Before we dive into writing tests, let’s understand some fundamentals which are important to understanding the flow of tests.


Each file is a test suite, defining a group of tests with similar behavior.

For example, we can have a suite of tests for user registration:

const Suite = use('Test/Suite')('User registration')

// or destructuring
const { test } = use('Test/Suite')('User registration')

The test function obtained from the Suite instance is used to define tests:

test('return error when credentials are wrong', async (ctx) => {
  // implementation


To avoid bloating the test runner with unnecessary functionality, AdonisJs ships different pieces of code as traits (the building blocks for your test suite).

For example, we call the Test/Browser trait so we can test via web browser:

const { test, trait } = use('Test/Suite')('User registration')


test('return error when credentials are wrong', async ({ browser }) => {
  const page = await browser.visit('/user')
In the example above, if we were to remove the Test/Browser trait, the browser object would be undefined inside our tests.

You can define custom traits with a closure or IoC container binding:

const { test, trait } = use('Test/Suite')('User registration')

trait(function (suite) {
  suite.Context.getter('foo', () => {
    return 'bar'

test('foo must be bar', async ({ foo, assert }) => {
  assert.equal(foo, 'bar')
Traits are helpful when you want to bundle a package to be used by others, though for most situations, you could simply use Lifecycle Hooks instead.


Each test has an isolated context.

By default, the context has only one property called assert which is an instance of chaijs/assert to run assertions.

You can pass custom values to each test context by defining getters or macros to be accessed inside the test callback closure (see the Traits closure example).

Lifecycle Hooks

Each suite has lifecycle hooks which can be used to perform repetitive tasks (for example, cleaning the database after each test):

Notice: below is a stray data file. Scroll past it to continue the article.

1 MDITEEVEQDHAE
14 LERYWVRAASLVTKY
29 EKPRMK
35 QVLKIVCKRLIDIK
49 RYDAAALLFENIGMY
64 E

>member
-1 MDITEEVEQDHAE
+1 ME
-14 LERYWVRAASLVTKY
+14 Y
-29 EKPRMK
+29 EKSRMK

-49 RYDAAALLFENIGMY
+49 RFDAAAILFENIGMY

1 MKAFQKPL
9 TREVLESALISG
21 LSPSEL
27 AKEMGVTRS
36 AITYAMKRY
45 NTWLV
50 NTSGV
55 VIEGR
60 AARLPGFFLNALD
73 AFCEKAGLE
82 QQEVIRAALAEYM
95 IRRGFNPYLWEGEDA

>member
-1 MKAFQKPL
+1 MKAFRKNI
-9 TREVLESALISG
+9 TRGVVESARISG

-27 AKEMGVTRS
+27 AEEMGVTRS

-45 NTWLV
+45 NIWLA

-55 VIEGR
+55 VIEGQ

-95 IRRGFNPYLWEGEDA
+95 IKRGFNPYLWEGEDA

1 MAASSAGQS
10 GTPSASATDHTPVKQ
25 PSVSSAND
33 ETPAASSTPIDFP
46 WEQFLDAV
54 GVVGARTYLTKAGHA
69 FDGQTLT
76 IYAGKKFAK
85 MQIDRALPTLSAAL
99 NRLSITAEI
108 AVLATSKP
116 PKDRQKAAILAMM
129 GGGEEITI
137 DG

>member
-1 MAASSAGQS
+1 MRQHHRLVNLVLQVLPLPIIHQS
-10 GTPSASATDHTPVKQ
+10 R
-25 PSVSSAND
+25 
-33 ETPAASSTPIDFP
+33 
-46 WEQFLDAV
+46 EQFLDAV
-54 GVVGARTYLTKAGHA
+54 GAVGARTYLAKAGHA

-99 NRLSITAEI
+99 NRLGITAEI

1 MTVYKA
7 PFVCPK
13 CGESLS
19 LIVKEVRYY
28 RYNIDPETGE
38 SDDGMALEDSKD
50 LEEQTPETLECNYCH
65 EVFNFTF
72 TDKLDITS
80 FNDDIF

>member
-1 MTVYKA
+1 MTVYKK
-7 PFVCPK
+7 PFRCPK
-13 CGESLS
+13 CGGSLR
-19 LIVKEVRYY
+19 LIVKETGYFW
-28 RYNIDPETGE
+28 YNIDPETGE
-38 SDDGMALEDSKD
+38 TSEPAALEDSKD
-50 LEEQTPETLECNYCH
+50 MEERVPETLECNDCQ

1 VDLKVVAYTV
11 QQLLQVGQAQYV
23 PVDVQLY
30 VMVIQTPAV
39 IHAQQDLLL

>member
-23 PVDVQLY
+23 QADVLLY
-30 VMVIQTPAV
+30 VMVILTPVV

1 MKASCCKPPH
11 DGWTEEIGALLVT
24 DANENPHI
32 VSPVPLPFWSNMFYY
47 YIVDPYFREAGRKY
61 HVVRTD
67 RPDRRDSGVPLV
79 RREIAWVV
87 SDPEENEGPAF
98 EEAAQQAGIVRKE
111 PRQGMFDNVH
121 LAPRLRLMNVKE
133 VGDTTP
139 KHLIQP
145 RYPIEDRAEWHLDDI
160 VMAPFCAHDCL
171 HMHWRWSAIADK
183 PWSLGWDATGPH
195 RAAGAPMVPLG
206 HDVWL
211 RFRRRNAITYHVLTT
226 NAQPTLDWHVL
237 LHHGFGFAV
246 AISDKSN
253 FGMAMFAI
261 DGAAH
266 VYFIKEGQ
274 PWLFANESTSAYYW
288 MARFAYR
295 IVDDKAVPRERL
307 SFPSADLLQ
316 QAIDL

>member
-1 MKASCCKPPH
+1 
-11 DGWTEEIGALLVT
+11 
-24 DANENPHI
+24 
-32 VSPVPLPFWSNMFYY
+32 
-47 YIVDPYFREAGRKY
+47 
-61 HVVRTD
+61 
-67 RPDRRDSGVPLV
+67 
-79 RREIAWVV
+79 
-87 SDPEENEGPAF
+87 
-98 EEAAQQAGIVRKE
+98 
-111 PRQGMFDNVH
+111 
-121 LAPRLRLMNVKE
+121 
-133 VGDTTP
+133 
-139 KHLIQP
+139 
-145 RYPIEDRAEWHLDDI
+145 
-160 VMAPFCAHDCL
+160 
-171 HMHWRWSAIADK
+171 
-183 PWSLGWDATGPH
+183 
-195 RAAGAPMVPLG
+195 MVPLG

const Suite = use('Test/Suite')('User registration')

const { before, beforeEach, after, afterEach } = Suite

before(async () => {
  // executed before all the tests for a given suite

beforeEach(async () => {
  // executed before each test inside a given suite

after(async () => {
  // executed after all the tests for a given suite

afterEach(async () => {
  // executed after each test inside a given suite


The assert object is an instance of chaijs/assert, passed to each test as a property of the test callback context.

To make your tests more reliable, you can also plan assertions to be executed for a given test. Let’s consider this example:

test('must throw exception', async ({ assert }) => {
  try {
    await badOperation()
  } catch ({ message }) {
    assert.equal(message, 'Some error message')

The above test passes even if an exception was never thrown and no assertions were run. This is a bad test, passing only because we structured it poorly.

To overcome this scenario, plan for your expected number of assertions:

test('must throw exception', async ({ assert }) => {

  try {
    await badOperation()
  } catch ({ message }) {
    assert.equal(message, 'Some error message')

In the above example, if badOperation doesn’t throw an exception, the test still fails since we planned for 1 assertion and 0 were made.